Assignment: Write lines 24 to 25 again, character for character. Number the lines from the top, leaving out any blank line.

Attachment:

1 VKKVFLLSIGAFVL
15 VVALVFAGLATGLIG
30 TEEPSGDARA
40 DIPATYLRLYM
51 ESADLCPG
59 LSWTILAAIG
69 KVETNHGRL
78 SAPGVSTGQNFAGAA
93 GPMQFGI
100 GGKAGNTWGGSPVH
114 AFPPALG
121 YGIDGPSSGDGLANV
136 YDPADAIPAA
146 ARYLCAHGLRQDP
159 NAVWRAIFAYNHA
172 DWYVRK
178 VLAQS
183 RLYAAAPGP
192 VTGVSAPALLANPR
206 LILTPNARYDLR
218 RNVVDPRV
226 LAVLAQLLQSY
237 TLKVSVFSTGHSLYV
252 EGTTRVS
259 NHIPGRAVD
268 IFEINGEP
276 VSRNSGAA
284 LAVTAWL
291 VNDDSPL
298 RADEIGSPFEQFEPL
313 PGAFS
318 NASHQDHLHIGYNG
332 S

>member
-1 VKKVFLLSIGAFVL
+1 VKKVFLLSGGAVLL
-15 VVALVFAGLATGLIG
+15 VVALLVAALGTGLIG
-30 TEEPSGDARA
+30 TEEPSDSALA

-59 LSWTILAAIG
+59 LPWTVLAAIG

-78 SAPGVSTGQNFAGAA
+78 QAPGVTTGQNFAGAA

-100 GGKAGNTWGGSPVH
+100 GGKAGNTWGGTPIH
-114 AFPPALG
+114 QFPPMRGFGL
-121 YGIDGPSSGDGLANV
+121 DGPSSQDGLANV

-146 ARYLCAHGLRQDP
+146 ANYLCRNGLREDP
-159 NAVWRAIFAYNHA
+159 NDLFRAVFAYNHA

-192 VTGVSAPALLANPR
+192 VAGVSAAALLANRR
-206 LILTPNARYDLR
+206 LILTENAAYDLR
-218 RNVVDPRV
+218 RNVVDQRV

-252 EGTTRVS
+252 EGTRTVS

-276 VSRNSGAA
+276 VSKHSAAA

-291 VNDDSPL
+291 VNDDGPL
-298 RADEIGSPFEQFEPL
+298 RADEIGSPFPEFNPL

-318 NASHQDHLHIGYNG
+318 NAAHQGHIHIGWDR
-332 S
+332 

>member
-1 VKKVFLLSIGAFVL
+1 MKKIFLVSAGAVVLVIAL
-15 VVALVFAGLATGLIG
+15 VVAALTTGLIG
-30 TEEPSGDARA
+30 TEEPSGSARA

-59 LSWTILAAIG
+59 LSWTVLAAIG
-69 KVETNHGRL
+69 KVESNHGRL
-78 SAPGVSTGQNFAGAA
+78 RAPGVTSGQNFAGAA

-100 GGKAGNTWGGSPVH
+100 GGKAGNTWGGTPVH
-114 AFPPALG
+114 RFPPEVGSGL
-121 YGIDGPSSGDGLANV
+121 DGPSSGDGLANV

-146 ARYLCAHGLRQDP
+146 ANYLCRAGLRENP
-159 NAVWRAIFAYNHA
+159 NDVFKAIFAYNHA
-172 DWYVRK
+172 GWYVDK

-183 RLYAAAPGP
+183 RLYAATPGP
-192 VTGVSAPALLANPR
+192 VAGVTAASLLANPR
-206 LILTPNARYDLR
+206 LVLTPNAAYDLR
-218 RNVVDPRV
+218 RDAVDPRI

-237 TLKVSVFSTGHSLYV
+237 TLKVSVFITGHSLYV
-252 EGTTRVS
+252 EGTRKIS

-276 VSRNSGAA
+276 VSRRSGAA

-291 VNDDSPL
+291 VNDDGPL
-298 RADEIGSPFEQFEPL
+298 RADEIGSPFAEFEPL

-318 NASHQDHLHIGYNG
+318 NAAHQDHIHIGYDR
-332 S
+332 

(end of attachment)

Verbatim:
252 EGTTRVS
259 NHIPGRAVD